•  Electric current is the rate of flow of electric charge per unit time.
  • Conductors are the materials having large number of free electrons, due to which they develop strong electric currents, when an electric field is applied. In solid conductors, large numbers of free electrons are responsible for electric current. In liquid conductors, the positively and negatively charged ions are responsible for electric current.
  • Conventional current is the current in which the direction of flow of positive charge gives the direction of electric current. Practically, the direction of flow of electrons gives the direction of electronic current. The direction of electrons flow is opposite to that of conventional current.
  • Drift velocity is the velocity attained by the free electrons in the presence of an electric field. Drift velocity is defined as the average velocity with which the free electrons get drifted towards the positive end of the conductor under the influence of applied external electric field.
  • Mobility is defined as the magnitude of the drift velocity per unit electric field  and the current flowing per unit area is called current density.
  • Ohm’s law states that the current (I) flowing through a conductor is directly proportional to the potential difference (V) across the ends of the conductor, provided physical conditions of the conductor such as temperature, mechanical strain etc. are kept constant.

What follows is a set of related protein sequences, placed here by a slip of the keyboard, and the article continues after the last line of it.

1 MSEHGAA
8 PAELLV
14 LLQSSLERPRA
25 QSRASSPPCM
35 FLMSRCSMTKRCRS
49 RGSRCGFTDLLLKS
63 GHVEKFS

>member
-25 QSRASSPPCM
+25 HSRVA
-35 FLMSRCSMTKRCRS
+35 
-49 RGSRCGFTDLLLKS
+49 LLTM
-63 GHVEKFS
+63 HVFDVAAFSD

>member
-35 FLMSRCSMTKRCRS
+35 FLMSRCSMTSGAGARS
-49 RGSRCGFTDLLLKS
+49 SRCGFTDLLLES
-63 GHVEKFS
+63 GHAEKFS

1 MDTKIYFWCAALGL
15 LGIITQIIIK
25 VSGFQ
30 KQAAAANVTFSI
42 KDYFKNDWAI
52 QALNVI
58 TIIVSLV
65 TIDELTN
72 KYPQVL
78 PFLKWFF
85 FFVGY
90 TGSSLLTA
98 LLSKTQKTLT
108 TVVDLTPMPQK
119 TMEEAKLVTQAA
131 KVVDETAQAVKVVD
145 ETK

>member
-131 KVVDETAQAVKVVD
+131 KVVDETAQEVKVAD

• The graph between potential difference and current through a conductor, is a straight line. Non-ohmic conductors are the substances that do not obey Ohm’s law.
  • Substances classified as conductors, insulators and semi-conductors on the basis of resistance offered to the flow of current.
  • The resistance of the conductor depends on the length and area of the conductor.
  • The resistance is defined as the resistivity of the material for the unit length and unit area of conductor. Resistivity is temperature dependent and is different for different materials.
  • The rate at which electric work is done by the source of e.m.f in maintaining the current in an electric circuit is known as Electric power. The total electric work done or energy supplied by the source of e.m.f in maintaining the current in an electric circuit for a given time is the electric energy consumed in the circuit.
  • Resistances and cells are connected in either series or in parallel or in combination of both in a circuit. For solving complex circuits, Kirchhoff’s junction and loop rules are very useful.
  • Wheat stone bridge is an important application of Kirchhoff’s rules. For determination of unknown resistance, Wheatstone bridge and its balance conditions are used. Meter bridge or slide wire bridge is a practical form of Wheatstone bridge.
  • Potential (voltage) is measured by an instrument known as Potentiometer.The measuring method involves a condition of no current flow. It is also used to measure internal resistance of a cell and compare emf’s of two sources.